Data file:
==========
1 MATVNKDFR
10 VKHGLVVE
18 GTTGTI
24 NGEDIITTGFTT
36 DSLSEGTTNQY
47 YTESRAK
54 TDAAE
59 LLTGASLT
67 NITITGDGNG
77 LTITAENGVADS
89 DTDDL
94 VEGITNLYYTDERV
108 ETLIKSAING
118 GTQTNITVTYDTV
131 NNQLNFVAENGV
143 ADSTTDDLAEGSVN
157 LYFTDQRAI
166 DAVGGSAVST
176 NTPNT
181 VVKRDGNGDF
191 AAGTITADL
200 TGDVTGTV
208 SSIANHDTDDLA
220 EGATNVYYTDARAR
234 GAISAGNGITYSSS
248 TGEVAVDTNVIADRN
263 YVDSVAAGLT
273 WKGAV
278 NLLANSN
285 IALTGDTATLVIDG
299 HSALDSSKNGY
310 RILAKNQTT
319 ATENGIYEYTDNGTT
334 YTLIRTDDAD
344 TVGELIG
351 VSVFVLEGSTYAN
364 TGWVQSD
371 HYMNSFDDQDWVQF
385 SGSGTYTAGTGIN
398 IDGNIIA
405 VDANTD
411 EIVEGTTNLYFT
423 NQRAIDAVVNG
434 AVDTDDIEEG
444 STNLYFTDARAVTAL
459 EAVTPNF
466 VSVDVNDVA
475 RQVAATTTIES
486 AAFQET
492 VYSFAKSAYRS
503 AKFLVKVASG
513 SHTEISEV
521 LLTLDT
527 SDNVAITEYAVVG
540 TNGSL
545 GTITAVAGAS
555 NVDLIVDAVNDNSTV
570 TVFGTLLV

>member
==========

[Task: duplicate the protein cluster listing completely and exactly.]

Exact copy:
1 MATVNKDFR
10 VKHGLVVE
18 GTTGTI
24 NGEDIITTGFTT
36 DSLSEGTTNQY
47 YTESRAK
54 TDAAE
59 LLTGASLT
67 NITITGDGNG
77 LTITAENGVADS
89 DTDDL
94 VEGITNLYYTDERV
108 ETLIKSAING
118 GTQTNITVTYDTV
131 NNQLNFVAENGV
143 ADSTTDDLAEGSVN
157 LYFTDQRAI
166 DAVGGSAVST
176 NTPNT
181 VVKRDGNGDF
191 AAGTITADL
200 TGDVTGTV
208 SSIANHDTDDLA
220 EGATNVYYTDARAR
234 GAISAGNGITYSSS
248 TGEVAVDTNVIADRN
263 YVDSVAAGLT
273 WKGAV
278 NLLANSN
285 IALTGDTATLVIDG
299 HSALDSSKNGY
310 RILAKNQTT
319 ATENGIYEYTDNGTT
334 YTLIRTDDAD
344 TVGELIG
351 VSVFVLEGSTYAN
364 TGWVQSD
371 HYMNSFDDQDWVQF
385 SGSGTYTAGTGIN
398 IDGNIIA
405 VDANTD
411 EIVEGTTNLYFT
423 NQRAIDAVVNG
434 AVDTDDIEEG
444 STNLYFTDARAVTAL
459 EAVTPNF
466 VSVDVNDVA
475 RQVAATTTIES
486 AAFQET
492 VYSFAKSAYRS
503 AKFLVKVASG
513 SHTEISEV
521 LLTLDT
527 SDNVAITEYAVVG
540 TNGSL
545 GTITAVAGAS
555 NVDLIVDAVNDNSTV
570 TVFGTLLV

>member